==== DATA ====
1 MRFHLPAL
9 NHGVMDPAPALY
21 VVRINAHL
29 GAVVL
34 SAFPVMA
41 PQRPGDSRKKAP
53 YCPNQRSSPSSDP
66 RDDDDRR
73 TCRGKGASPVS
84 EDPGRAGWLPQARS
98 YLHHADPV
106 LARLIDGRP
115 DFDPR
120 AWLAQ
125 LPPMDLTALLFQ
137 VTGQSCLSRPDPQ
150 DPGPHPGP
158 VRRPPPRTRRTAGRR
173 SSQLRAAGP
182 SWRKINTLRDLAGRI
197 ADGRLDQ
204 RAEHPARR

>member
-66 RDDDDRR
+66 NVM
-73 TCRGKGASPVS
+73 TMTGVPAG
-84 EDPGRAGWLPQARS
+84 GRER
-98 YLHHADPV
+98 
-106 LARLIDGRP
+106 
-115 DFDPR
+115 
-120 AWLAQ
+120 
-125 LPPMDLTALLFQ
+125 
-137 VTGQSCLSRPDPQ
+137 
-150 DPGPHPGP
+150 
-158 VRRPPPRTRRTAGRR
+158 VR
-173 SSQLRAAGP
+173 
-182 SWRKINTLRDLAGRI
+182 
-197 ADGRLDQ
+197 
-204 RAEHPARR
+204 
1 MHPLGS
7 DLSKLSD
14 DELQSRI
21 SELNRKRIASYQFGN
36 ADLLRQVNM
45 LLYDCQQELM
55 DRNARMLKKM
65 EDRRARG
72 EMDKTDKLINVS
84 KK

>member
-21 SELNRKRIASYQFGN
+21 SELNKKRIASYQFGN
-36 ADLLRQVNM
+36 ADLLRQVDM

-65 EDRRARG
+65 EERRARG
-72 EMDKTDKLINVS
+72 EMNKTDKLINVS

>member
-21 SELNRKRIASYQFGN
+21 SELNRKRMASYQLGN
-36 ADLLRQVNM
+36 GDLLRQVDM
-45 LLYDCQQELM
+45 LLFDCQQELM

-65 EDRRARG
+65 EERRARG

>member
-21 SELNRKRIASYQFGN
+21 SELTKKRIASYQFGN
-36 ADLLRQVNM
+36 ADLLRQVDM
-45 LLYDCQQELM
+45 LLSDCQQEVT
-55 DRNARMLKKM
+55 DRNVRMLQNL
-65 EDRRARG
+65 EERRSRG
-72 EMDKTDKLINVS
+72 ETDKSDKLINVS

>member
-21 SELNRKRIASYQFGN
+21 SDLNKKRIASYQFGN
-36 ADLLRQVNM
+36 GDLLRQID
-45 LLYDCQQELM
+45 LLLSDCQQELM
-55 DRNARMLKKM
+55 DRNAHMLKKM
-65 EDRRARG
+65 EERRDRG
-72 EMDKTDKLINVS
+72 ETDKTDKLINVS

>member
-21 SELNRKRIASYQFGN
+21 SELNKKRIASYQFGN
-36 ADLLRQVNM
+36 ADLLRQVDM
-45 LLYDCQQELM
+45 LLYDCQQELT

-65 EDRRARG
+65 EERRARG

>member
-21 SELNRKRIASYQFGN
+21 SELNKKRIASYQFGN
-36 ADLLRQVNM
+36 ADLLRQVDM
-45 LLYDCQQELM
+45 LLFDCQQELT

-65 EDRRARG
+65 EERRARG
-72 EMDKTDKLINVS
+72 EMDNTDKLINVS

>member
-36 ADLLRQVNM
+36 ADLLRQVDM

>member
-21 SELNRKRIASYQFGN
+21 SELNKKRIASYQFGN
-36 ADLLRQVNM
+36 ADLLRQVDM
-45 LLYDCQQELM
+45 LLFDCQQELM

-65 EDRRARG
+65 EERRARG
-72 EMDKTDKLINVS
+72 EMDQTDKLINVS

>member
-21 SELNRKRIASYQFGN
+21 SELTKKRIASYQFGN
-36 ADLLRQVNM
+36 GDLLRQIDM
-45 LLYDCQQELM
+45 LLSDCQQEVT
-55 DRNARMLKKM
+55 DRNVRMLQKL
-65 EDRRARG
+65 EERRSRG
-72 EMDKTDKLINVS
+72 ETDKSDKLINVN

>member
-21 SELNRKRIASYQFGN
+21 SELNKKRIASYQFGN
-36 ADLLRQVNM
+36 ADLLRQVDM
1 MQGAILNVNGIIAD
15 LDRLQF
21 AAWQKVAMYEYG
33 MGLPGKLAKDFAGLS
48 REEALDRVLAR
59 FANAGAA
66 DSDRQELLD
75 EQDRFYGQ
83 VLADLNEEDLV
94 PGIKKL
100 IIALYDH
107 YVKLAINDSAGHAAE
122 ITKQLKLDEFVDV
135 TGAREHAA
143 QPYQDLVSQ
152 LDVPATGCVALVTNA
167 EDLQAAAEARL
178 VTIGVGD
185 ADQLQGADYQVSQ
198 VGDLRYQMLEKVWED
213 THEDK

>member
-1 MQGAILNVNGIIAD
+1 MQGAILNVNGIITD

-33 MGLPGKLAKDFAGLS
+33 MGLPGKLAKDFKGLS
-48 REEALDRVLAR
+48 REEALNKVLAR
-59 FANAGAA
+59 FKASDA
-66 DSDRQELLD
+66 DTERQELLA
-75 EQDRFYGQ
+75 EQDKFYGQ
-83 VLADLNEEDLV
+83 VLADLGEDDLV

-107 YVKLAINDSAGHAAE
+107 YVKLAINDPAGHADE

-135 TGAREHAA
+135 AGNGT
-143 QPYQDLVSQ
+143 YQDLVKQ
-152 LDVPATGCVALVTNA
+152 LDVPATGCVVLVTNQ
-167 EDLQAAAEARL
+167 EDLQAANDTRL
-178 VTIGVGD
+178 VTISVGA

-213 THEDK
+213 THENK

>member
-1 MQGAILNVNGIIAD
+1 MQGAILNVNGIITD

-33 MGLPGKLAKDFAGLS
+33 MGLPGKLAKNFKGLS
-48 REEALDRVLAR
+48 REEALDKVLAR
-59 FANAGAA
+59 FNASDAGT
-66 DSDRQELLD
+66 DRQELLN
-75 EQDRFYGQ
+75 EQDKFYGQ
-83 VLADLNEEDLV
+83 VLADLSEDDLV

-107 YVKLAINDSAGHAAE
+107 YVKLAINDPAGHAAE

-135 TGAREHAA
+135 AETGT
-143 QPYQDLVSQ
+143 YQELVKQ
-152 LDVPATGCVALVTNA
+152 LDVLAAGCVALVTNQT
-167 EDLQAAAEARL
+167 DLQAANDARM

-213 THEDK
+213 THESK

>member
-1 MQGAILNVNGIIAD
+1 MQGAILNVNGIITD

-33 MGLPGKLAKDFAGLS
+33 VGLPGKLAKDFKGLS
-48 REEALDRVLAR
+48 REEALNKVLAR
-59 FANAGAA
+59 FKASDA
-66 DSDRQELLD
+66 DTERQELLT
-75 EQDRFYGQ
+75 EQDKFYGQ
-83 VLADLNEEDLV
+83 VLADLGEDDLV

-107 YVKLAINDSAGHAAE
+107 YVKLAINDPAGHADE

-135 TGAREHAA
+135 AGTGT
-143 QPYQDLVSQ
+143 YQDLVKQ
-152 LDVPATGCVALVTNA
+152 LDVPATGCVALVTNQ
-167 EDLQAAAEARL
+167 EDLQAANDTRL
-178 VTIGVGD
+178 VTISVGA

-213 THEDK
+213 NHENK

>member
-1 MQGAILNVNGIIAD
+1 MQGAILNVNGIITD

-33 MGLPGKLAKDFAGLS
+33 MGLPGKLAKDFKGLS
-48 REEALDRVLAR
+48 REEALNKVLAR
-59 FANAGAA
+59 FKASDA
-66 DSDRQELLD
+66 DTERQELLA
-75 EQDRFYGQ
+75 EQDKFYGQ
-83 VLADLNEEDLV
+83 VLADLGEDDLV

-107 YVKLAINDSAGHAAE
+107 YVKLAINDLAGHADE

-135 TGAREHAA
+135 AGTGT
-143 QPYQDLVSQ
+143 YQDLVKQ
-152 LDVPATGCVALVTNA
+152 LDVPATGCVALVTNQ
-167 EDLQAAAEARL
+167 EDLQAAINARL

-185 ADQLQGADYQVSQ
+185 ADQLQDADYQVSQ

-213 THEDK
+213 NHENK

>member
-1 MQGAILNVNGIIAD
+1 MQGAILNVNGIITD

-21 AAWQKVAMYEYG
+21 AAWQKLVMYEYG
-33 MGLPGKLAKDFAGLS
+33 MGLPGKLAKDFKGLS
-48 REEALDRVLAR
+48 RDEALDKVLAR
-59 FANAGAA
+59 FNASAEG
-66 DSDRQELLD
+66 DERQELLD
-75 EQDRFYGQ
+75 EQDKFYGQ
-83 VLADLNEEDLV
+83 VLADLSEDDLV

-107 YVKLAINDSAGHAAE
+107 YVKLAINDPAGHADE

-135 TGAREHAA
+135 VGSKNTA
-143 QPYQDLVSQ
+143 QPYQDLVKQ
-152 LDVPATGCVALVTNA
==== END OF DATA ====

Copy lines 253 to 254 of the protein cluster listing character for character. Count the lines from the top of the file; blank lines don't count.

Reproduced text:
+107 YVKLAINDPAGHADE

-135 TGAREHAA